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“How can you possibly get a zero?”

Matching and Binding at the Faculty of Law

Now that the results of the first two blocks and the first deregistrations have been processed, the Maastricht Faculty of Law may carefully draw the conclusion that the Matching and Binding project has been successful. But of course there is always a lesson to be learnt for next time; the system needs to be fine-tuned in some places.

Orange, Red and Green represent the three codes used in the Matching and Binding project introduced by the faculties of Arts and Sciences and Law this academic year. The aim was to check if there is a match between the study programme and new students. “It must be part of the preparation; school-leavers should know what they are getting into,” says Rina Vaatstra, educational advisor at the law faculty. On the other hand, the programme itself benefits when unmotivated students stay away.

Students who used Studielink to registered for a law study, automatically received one of three codes, after completing the compulsory online questionnaire. Green is okay, Orange and Red were doubtful. Vaatstra: “School-leaving grades, especially for Dutch, mathematics and English, are important. But also information about how someone studies and what he or she is planning to do alongside the study, are decisive factors.” 

For the studies of Dutch law, fiscal law and European Law School regular track, 241 potential students completed the questionnaire. Two thirds were allowed to continue without any problems; 30 per cent received an orange code and only 3 per cent a red one. The latter were invited for a talk – an advisory talk, because refusing prospective students is not possible and not allowed. Half of the orange category was interviewed; the rest received a serious warning e-mail. 259 students registered for the English track of European Law School. Nobody got a red code. The percentages of green and orange were 86 and 14 per cent, respectively.

“It may be a little soon, but we see a strong relation between the answers on the questionnaires - especially about self-study hours and study skills - and pass/fail rates at exams. You can see, for example, that those who thought that they could have a job working 30 to 40 hours each week, end up having problems during the first block.”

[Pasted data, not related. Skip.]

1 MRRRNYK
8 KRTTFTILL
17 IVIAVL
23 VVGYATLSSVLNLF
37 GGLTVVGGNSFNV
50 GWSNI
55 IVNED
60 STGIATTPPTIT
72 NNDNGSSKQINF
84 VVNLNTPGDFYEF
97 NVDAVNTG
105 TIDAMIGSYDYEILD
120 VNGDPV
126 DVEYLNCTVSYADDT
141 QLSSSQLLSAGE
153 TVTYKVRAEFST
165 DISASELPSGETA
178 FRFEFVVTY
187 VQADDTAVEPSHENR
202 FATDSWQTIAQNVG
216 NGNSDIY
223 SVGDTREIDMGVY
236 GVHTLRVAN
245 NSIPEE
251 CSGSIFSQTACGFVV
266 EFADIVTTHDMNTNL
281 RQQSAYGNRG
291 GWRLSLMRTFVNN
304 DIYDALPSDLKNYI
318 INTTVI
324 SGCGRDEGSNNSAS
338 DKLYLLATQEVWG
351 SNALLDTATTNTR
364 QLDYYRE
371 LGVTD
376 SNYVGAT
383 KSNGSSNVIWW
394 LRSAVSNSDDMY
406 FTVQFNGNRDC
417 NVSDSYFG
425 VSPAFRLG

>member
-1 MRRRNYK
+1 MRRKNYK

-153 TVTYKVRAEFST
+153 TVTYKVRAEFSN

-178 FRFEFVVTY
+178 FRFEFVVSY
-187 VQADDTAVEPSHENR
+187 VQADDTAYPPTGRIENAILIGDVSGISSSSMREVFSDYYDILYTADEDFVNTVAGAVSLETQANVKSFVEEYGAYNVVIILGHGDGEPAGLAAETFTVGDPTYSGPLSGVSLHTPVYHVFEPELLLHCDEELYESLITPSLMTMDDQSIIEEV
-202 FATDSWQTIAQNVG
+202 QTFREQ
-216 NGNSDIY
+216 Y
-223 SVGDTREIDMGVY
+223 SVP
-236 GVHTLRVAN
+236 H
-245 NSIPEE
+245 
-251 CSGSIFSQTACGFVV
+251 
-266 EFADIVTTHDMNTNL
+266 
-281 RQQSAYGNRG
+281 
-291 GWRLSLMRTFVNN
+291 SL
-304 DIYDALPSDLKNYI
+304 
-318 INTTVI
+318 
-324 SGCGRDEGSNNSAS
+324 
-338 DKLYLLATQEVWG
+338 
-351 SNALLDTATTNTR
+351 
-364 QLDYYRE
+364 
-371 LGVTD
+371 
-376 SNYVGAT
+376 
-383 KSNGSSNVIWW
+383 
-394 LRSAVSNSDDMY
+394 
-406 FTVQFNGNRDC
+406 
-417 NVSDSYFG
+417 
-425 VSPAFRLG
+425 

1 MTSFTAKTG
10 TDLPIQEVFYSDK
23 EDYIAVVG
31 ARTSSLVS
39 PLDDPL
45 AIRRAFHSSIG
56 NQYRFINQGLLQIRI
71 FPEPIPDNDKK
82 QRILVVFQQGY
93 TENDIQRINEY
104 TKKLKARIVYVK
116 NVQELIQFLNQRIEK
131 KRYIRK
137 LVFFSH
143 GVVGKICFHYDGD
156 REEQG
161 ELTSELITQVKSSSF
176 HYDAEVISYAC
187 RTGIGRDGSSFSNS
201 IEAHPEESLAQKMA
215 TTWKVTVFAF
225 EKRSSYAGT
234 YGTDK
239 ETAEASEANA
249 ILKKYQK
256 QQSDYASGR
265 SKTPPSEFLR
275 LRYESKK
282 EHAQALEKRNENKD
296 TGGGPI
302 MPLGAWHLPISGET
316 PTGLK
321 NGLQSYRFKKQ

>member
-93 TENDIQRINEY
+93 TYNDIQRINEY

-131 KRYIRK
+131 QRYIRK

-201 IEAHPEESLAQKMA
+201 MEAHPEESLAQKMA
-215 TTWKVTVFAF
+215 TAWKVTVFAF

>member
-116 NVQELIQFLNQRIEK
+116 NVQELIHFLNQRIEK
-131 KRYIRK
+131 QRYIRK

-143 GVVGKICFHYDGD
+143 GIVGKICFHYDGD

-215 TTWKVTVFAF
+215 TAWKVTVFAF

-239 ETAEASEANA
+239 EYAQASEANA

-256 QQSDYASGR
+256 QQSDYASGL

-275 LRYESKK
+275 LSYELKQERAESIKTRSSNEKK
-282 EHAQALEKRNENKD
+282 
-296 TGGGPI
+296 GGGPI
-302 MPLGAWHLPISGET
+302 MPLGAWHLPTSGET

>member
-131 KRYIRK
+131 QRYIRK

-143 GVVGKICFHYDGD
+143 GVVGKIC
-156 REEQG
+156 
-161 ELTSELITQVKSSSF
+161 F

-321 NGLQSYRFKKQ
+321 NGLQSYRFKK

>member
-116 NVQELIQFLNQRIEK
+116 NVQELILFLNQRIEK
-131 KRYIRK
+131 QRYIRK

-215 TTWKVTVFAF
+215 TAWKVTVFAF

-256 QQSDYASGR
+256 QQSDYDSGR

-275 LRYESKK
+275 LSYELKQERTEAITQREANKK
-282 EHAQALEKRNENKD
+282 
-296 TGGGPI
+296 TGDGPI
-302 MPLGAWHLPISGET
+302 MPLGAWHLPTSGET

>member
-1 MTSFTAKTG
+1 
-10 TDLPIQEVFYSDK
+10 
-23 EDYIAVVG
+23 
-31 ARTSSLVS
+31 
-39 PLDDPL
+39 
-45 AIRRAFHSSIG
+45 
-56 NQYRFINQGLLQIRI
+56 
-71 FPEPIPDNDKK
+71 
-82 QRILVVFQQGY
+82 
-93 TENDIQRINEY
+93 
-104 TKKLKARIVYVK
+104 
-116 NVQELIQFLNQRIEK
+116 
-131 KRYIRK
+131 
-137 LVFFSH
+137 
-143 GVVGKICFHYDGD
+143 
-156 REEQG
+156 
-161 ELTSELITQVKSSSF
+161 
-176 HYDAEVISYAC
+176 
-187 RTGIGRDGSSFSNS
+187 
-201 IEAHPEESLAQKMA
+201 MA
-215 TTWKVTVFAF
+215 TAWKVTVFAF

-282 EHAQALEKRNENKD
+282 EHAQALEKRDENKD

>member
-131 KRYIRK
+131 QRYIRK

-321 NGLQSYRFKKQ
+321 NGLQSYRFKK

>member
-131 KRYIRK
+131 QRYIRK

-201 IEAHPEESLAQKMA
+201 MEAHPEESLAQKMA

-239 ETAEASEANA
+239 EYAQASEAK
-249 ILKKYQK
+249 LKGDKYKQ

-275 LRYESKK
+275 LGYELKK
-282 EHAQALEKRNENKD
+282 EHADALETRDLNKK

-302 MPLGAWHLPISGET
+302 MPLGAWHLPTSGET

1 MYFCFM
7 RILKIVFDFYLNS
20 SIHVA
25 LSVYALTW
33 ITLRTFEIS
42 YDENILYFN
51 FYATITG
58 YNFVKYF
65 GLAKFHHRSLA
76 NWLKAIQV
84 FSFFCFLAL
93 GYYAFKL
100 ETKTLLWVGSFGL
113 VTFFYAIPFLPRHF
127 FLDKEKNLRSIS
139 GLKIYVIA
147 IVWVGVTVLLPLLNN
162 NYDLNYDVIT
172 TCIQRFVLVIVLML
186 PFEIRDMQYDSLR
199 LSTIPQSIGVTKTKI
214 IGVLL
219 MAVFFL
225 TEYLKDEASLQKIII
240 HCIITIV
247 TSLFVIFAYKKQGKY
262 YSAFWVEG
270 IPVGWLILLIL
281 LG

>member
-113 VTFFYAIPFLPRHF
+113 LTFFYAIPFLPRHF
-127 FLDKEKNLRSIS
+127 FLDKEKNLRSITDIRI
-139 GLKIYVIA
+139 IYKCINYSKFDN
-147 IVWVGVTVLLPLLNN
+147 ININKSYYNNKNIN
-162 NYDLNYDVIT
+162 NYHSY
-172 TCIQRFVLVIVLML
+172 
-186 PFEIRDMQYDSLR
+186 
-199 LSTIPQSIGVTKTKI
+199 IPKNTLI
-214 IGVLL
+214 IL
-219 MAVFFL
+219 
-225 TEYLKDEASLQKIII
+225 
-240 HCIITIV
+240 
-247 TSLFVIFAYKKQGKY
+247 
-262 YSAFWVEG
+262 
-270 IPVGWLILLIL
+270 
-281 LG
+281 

But the law faculty is not just handing out codes. Weaker students are monitored by means of a study tracking system. Anyone scoring a 5 for the first exam – regardless of whether the code was orange, green or red – is invited to take part in a study skills training course. With the emphasis on ‘invited’, because it is on a voluntary basis and Vaatstra knows that not all students make use of it. “Or they miss the invitation, think that the training group is full or that they do not need it.” The faculty refers students with a 4, a 3 and sometimes a 2 on to a mentor. “There were 46 students at Dutch law and 50 at the European Law School English track. But again: we cannot force them. What we do with final grades of 0 and 1? Nothing. It sounds harsh, but that is a waste of time and energy. How can you possibly get a 0?”

We have now reached 1 February, an important date for those who want to quit their studies halfway through the year, for whatever reason. There are about fifty of those at the Faculty of Law, but this number is not definitive. “The group includes quite a few students who started out with a red or orange code.”

Vaatstra feels that the Matching and Binding project was a success, but will be fine-tuned next year. “More students will be put in the orange category, I think. We can warn them or have them come in for a talk. We still see too many first-year students whom we have doubts about, those who stubbornly continue while they only receive failing grades. We will add a subject-specific case to the questionnaire, so that school-leavers get a better idea of what a law study is like. In addition, we will pay even more attention to study skills and study hours. ” Being too strict is pointless, according to Vaatstra. “We must take into account that some students have to acclimatise. It would be a shame not to give them a chance.”

 

Wendy Degens

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